Narrator: This is Science Today. A drug therapy that blocks the formation of new blood vessels will be tested nationwide in a new breast cancer trial. Dr. Laura Esserman, Director of the University of California, San Francisco Breast Cancer Center - which is one of the sites participating in this study - says the process of new blood vessel growth is known as angiogenesis.
Esserman: Tumors can't get big if they don't have food and food comes from the blood. And there's specific ways in which tumors recruit the growth of blood vessels to help support them - it's like they're building roads to themselves so they can get supplies in. So the idea is, if you can block the road or destroy the roads or the bridges, that you can stop tumors from growing.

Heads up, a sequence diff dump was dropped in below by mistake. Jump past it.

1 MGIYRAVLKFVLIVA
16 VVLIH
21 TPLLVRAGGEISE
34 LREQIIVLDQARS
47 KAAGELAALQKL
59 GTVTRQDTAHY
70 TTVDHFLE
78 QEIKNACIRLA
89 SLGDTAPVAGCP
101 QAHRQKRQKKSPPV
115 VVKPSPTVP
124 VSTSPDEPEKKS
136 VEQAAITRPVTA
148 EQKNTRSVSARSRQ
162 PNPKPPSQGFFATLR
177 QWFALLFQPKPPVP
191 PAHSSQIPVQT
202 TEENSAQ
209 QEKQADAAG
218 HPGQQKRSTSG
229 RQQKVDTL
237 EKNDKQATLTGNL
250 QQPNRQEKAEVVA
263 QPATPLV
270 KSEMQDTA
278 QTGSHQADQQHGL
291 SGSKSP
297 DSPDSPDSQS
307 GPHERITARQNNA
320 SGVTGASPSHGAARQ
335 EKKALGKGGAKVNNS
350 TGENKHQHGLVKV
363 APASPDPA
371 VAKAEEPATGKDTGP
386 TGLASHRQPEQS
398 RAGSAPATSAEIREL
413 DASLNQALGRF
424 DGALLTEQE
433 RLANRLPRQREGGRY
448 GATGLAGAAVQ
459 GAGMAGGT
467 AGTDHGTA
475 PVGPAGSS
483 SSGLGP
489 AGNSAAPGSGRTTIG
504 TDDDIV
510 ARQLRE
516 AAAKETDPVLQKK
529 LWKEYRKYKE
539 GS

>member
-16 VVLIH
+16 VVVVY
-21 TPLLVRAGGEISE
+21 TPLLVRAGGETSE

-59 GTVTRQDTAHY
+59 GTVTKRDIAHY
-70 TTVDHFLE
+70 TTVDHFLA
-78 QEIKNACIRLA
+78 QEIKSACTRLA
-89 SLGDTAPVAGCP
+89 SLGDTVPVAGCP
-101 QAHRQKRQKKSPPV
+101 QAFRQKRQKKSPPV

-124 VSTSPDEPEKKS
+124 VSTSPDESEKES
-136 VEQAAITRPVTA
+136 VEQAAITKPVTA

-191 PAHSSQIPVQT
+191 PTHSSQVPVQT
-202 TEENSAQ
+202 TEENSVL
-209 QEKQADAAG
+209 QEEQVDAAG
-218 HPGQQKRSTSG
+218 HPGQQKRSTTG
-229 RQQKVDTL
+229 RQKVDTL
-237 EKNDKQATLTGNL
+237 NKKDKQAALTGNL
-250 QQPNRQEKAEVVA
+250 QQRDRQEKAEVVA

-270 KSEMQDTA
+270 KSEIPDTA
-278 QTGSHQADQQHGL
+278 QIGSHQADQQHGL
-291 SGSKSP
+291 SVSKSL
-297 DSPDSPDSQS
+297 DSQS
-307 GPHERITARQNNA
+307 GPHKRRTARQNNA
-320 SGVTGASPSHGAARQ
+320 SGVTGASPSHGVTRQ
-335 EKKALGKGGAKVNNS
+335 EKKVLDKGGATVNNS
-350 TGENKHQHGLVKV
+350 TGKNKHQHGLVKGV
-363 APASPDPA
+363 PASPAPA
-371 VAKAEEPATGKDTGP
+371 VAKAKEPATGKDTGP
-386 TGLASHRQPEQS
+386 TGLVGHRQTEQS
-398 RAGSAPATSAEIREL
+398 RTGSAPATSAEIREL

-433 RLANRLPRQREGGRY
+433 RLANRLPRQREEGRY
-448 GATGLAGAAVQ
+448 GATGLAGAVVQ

Narrator: The ultimate goal of the study is to determine whether an anti-angiogenic agent can effectively starve tumors in women with earlier stages of breast cancer.
Esserman: We ought to be able to see that and quantify it so that we could have that as a target - say, instead of waiting to see whether people die or don't die, that we can say, well we can see it has an impact on the tumor.
Narrator: For Science Today, I'm Larissa Branin.